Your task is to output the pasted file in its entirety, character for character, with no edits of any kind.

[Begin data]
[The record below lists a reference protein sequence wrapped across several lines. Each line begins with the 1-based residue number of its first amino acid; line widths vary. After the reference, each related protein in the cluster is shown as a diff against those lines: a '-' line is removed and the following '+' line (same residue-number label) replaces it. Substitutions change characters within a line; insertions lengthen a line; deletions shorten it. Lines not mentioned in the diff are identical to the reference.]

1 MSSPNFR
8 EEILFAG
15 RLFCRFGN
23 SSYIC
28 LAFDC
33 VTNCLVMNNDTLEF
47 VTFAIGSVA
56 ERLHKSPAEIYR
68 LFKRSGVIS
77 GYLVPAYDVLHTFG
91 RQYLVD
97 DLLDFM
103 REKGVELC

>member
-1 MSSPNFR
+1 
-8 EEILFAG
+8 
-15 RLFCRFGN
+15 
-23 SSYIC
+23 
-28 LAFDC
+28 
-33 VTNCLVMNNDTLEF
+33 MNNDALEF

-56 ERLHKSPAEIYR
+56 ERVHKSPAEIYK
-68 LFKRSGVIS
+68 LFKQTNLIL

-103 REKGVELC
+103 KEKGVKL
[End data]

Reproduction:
[The record below lists a reference protein sequence wrapped across several lines. Each line begins with the 1-based residue number of its first amino acid; line widths vary. After the reference, each related protein in the cluster is shown as a diff against those lines: a '-' line is removed and the following '+' line (same residue-number label) replaces it. Substitutions change characters within a line; insertions lengthen a line; deletions shorten it. Lines not mentioned in the diff are identical to the reference.]

1 MSSPNFR
8 EEILFAG
15 RLFCRFGN
23 SSYIC
28 LAFDC
33 VTNCLVMNNDTLEF
47 VTFAIGSVA
56 ERLHKSPAEIYR
68 LFKRSGVIS
77 GYLVPAYDVLHTFG
91 RQYLVD
97 DLLDFM
103 REKGVELC

>member
-1 MSSPNFR
+1 
-8 EEILFAG
+8 
-15 RLFCRFGN
+15 
-23 SSYIC
+23 
-28 LAFDC
+28 
-33 VTNCLVMNNDTLEF
+33 MNNDALEF

-56 ERLHKSPAEIYR
+56 ERVHKSPAEIYK
-68 LFKRSGVIS
+68 LFKQTNLIL

-103 REKGVELC
+103 KEKGVKL